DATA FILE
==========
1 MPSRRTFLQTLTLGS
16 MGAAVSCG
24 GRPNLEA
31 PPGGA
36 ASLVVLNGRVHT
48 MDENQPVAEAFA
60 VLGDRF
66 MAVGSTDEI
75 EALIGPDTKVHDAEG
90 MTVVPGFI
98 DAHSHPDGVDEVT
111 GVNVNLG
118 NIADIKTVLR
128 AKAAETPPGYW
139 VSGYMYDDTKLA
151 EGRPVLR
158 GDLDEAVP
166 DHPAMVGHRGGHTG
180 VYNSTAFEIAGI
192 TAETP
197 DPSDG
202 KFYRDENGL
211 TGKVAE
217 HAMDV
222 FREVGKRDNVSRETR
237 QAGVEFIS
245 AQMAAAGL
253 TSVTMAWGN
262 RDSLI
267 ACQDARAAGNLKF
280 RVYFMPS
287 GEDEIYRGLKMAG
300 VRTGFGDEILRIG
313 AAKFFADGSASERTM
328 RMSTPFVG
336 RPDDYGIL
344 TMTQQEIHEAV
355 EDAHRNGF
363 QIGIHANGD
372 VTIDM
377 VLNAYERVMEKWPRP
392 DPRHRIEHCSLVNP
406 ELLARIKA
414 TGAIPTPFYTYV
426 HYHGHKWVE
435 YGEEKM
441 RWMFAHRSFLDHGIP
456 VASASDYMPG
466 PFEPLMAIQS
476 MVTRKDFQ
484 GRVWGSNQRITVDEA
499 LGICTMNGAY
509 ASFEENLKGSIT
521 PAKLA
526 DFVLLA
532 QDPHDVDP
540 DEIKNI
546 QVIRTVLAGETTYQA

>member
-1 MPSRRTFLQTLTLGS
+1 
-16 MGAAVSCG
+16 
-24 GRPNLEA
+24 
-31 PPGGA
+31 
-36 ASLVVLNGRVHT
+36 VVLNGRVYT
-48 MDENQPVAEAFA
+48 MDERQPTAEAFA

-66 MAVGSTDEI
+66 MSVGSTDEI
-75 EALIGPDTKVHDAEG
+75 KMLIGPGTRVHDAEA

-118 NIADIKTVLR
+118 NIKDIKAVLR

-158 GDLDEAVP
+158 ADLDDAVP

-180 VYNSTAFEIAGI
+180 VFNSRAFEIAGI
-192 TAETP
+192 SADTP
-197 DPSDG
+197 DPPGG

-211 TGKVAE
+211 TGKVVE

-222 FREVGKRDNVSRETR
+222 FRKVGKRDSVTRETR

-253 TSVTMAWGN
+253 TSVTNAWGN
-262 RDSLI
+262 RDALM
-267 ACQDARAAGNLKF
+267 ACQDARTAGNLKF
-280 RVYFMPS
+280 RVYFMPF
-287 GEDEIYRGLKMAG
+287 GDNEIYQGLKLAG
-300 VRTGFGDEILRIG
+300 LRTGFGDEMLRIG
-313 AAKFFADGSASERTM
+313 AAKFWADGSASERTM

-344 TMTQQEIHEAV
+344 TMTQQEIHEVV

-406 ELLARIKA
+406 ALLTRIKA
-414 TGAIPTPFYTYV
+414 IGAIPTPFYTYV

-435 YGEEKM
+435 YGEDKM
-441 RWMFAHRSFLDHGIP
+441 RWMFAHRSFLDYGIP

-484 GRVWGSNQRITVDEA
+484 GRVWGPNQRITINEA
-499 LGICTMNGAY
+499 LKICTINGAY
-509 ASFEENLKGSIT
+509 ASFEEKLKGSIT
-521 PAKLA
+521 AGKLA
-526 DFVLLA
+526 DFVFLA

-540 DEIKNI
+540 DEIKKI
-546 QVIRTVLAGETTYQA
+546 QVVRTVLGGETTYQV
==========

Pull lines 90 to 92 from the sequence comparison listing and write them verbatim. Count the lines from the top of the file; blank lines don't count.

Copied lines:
-253 TSVTMAWGN
+253 TSVTNAWGN
-262 RDSLI